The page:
So, Thomas Mair, who murdered a left-wing MP in the street whilst shouting “Britain First!” is an “alleged” right-wing extremist, but the stuff about murderous Corbyn supporters? May not be just bluster. Not a single violent act has been officially attributed to Corbyn-related motivations, but that’s no reason to stop journalists like Cohen, Hinsliff and Hadley Freeman – who recently wrote an article consisting largely of insanely offensive comparisons between Corbyn’s “cult” and Charles Manson’s quite literal, bloodsoaked, swastika-wielding cult – perpetuating this narrative, while their journalistic superiors, such as Owen Jones, leap to the defence of our most persecuted minority; those with marginal, fringe, views held in opposition to socialism.
It’s unfortunate that some Labour members are scared to say what they think, but I don’t mean the fear that a naughty Twitter egg’s going to call them a prick for typifying its politics as those of “deluded, undetectable Trots.” I refer to the fear some have of being purged from the Labour Party if they say what they think; for example, that Neil Kinnock has the disturbing, wretched, splittle-flecked, foot-stomping oratory manner of an overgrown 7-year-old throwing a hysterical temper tantrum. Those influential in the Labour Party – its MPs, its Lords, those on its NEC, its (former) donors, its sympathetic journalists and basically anyone right-wing enough to have their ear – are absolutely free to say what they want about its members, and have certainly done so. Since the early days of Corbyn’s leadership, the thoroughly inoffensive campaigning organisation Momentum has been portrayed by seemingly terrified MPs as a kind of vicious paramilitary group on a mission to ideologically cleanse the party. It is incredible that the Labour establishment would be so unenthused by an unprecedented growth spurt of hundreds of thousands of new members, but clearly they feel the new activist base represent a threat to their centralised power; more people who could potentially replace them and do their job better.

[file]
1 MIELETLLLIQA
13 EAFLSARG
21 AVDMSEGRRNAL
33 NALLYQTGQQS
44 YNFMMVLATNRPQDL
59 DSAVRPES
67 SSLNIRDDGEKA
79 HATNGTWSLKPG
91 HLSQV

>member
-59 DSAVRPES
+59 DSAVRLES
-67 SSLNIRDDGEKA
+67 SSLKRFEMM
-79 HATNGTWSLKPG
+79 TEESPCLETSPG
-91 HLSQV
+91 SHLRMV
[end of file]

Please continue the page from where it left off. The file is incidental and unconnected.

The (possibly feigned, assuming they are Machiavellian rather than completely irrational, paranoid McCarthyists) fear and outright contempt with which MPs discuss their members has been an incredible sight to behold, and yet it seems inexplicable to them why they might not be spoken of in the most glowing of terms. To trigger an unwanted leadership contest at a time of national crisis, prohibit hundreds of thousands of new members from voting, suspend constituency parties from meeting, and charge new “registered supporters” an exorbitant £25 for a vote, and all the while continuing to demonise the membership as bullies and thugs in national media outlets, might account for why some Labour members feel a certain antipathy for the party machinery.
But the Labour establishment are bullies. I’ve lived with bullies. I know that their quintessential technique is to do everything they can to fuck with you; to make you feel hurt and defensive; to make you angry and get a rise out of you and then, when you do eventually react in an uncivil fashion, guilt trip you for that reaction, and condemn your inability to engage in a decent, moderate debate.